Before cancer, I was lucky enough to say that I never had a full-fledged panic attack. I know many people deal with extreme anxiety and panic attacks regularly and I have a newfound respect for those people. I have always been a worrier and I always thought that worry and stress were synonymous with anxiety. After experiencing true cancer induced anxiety, I can say I didn’t have a clue. True anxiety is so different from the normal stress and worry that everyone experiences.
My first anxiety attack happened in the hospital after my first surgery. I wasn’t ready to see my surgery site and had asked that the nurses and my husband give me time to look away before they unwrapped my bandages to check for swelling or infection. During this particular instance, my pain had worsened and I was experiencing extreme discomfort. In a rush to check me, the nurse ripped off my bandages while I was looking down, despite my cries for her to wait. Her actions triggered an intense physical reaction. The panic and anxiety set in. My heart began to race, nausea took over, I began to sweat and my blood pressure spiked. All of these symptoms were magnified by the morphine I was on for the pain. The fear of experiencing these unfamiliar physical side effects made it even harder to calm down. Luckily this was one of only a few such instances, and I am now able to recognize the onset of my anxiety and resulting physical symptoms much faster.
After I was home from the hospital, I experienced a similar panic attack when taking my first shower and witnessing the full trauma my body endured. Again the fear washed over me, my stomach threatened to revolt and my heart began to race. Luckily this time, my husband could see what was happening and was able to help me calm. With a cool washcloth, deep breathing and a comforting voice, I made it through my second panic attack.
During my recovery and chemotherapy I experienced a few additional anxious moments, but I was able to keep most of my anxiety at bay with introspection, supportive discussions with my husband and writing about my fears. Over the past week though, as I prepare for my second surgery, the now familiar signs of my anxiety have resurfaced. They wait until I am lying in bed trying to go to sleep, and then they pounce. All my distractions and excitement from the day fade away and I am left with nothing but my own thoughts. The familiar racing heart and chest pressure return and my frustration about experiencing this anxiety yet again leaves me discouraged and my emotions heightened.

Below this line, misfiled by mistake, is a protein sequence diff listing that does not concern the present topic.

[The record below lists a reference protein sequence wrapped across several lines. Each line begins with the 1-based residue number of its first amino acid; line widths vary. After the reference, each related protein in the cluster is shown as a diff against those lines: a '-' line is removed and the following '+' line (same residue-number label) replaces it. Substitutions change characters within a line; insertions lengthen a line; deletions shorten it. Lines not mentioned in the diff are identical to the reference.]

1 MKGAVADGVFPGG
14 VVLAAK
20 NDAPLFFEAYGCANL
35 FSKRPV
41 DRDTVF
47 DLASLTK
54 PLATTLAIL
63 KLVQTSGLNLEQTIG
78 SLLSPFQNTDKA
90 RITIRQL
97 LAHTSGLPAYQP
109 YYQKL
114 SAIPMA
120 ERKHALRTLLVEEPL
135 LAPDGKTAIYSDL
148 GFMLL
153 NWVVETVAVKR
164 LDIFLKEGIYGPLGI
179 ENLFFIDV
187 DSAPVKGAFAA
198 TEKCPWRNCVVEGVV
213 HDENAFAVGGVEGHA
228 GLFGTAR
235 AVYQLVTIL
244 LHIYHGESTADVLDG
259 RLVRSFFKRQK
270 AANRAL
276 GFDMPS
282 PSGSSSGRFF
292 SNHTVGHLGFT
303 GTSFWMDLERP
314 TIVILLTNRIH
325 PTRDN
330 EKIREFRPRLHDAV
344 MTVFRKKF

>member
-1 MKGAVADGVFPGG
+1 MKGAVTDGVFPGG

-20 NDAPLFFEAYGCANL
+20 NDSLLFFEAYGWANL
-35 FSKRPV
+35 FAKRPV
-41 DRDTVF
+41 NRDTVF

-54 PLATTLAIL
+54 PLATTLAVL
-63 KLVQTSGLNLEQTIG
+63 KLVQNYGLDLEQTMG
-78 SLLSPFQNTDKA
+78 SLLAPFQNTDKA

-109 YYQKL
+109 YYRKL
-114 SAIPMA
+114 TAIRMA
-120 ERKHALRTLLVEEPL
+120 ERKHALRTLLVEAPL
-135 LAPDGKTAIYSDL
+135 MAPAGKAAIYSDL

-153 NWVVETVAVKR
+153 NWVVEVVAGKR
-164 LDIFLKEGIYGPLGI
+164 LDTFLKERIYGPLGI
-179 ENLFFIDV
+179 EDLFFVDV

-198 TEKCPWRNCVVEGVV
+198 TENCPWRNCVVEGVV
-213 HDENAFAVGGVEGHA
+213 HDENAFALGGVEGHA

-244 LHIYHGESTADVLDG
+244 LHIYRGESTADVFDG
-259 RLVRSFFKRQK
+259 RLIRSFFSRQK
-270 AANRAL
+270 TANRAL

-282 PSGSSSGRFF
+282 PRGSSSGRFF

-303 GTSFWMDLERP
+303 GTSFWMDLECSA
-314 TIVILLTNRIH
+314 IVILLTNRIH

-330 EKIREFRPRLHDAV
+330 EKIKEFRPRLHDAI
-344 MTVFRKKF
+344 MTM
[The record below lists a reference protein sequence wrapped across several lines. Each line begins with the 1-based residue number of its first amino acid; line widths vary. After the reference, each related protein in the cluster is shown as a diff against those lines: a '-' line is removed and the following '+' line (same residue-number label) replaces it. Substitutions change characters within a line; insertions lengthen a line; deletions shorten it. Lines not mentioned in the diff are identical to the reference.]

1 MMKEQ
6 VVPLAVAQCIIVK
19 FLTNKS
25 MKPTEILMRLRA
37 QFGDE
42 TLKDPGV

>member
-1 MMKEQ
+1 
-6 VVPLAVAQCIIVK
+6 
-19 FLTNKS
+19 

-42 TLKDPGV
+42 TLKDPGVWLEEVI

Luckily, I know exactly what is causing my anxiety. Many people struggle for years to determine the root of their anxiety. Cancer, and everything related to my treatment gives me a very logical explanation for my anxiety. Without this anxiety and fear it wouldn’t all feel as real, so in a way I am grateful for the physical manifestation of my feelings. As Mac keeps telling me, something would be wrong with me, if I wasn’t feeling some sort of emotions. That being said, I have still had to find coping tools for these instances, because I know the anxiety won’t just disappear. In my case medication has been extremely helpful. I know not everyone supports the use of anxiety medication and some may feel it is overused, but for me, it has been a lifesaver. Medication combined with therapy can be a powerful resource. Meditation and other relaxation tools have also been beneficial for me. Playing guided relaxation music helps me sleep at night and rest during my recovery periods. I am planning to rely on those tools again during this surgery. Writing has also helped me. Getting the fears and anxious thoughts out of my head and on to “paper” makes them more concrete and less daunting.
I feel it is extremely important to bring light to the anxiety and mental health challenges that many people, including cancer patients/survivors experience. Mental health as a whole seems to be a neglected area in my mind. I have a friend that constantly asks me how I am taking care of my mental health and I have appreciated that beyond belief. She holds me accountable for that aspect of my care and ensures I am getting the support I need.
Hopefully my experience with anxiety and some of my suggestions will help you through your anxiety journey. I would love to hear what strategies work for you and how you find relief from the anxiety challenges you face.
I am heading into surgery again tomorrow for my second mastectomy and the beginning of my reconstructive surgery process. Hopefully all will go smoothly and I will have more updates and insight to share in the following weeks.
As part of my continuing contribution to the Medicope website, I have a new video up on YouTube about life after cancer. I hope you’ll check it out. Thank you for your continued support. It means so much to me!